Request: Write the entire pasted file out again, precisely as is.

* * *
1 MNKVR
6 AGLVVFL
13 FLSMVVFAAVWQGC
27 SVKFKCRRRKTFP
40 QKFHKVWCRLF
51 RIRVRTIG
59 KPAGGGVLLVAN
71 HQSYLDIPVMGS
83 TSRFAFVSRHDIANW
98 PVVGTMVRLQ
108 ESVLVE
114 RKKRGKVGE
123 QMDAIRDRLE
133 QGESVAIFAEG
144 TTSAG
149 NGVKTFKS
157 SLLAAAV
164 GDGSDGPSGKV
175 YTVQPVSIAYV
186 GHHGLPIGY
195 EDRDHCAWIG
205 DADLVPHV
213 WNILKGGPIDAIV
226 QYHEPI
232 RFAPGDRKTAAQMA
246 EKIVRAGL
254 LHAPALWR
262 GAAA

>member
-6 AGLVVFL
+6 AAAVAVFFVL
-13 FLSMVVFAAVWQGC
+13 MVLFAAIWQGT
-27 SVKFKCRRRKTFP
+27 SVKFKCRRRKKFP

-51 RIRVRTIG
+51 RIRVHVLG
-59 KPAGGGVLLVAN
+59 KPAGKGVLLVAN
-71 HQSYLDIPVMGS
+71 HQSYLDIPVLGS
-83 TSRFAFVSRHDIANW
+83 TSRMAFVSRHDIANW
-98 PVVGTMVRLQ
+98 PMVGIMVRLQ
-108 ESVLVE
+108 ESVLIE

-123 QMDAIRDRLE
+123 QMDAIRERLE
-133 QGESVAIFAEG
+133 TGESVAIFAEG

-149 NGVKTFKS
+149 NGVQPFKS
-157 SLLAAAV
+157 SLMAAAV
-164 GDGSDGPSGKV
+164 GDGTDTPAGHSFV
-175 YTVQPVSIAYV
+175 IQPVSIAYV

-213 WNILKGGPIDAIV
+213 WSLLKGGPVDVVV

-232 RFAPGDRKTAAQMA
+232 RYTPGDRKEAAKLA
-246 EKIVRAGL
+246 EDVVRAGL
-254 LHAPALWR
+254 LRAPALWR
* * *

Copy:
1 MNKVR
6 AGLVVFL
13 FLSMVVFAAVWQGC
27 SVKFKCRRRKTFP
40 QKFHKVWCRLF
51 RIRVRTIG
59 KPAGGGVLLVAN
71 HQSYLDIPVMGS
83 TSRFAFVSRHDIANW
98 PVVGTMVRLQ
108 ESVLVE
114 RKKRGKVGE
123 QMDAIRDRLE
133 QGESVAIFAEG
144 TTSAG
149 NGVKTFKS
157 SLLAAAV
164 GDGSDGPSGKV
175 YTVQPVSIAYV
186 GHHGLPIGY
195 EDRDHCAWIG
205 DADLVPHV
213 WNILKGGPIDAIV
226 QYHEPI
232 RFAPGDRKTAAQMA
246 EKIVRAGL
254 LHAPALWR
262 GAAA

>member
-6 AGLVVFL
+6 AAAVAVFFVL
-13 FLSMVVFAAVWQGC
+13 MVLFAAIWQGT
-27 SVKFKCRRRKTFP
+27 SVKFKCRRRKKFP

-51 RIRVRTIG
+51 RIRVHVLG
-59 KPAGGGVLLVAN
+59 KPAGKGVLLVAN
-71 HQSYLDIPVMGS
+71 HQSYLDIPVLGS
-83 TSRFAFVSRHDIANW
+83 TSRMAFVSRHDIANW
-98 PVVGTMVRLQ
+98 PMVGIMVRLQ
-108 ESVLVE
+108 ESVLIE

-123 QMDAIRDRLE
+123 QMDAIRERLE
-133 QGESVAIFAEG
+133 TGESVAIFAEG

-149 NGVKTFKS
+149 NGVQPFKS
-157 SLLAAAV
+157 SLMAAAV
-164 GDGSDGPSGKV
+164 GDGTDTPAGHSFV
-175 YTVQPVSIAYV
+175 IQPVSIAYV

-213 WNILKGGPIDAIV
+213 WSLLKGGPVDVVV

-232 RFAPGDRKTAAQMA
+232 RYTPGDRKEAAKLA
-246 EKIVRAGL
+246 EDVVRAGL
-254 LHAPALWR
+254 LRAPALWR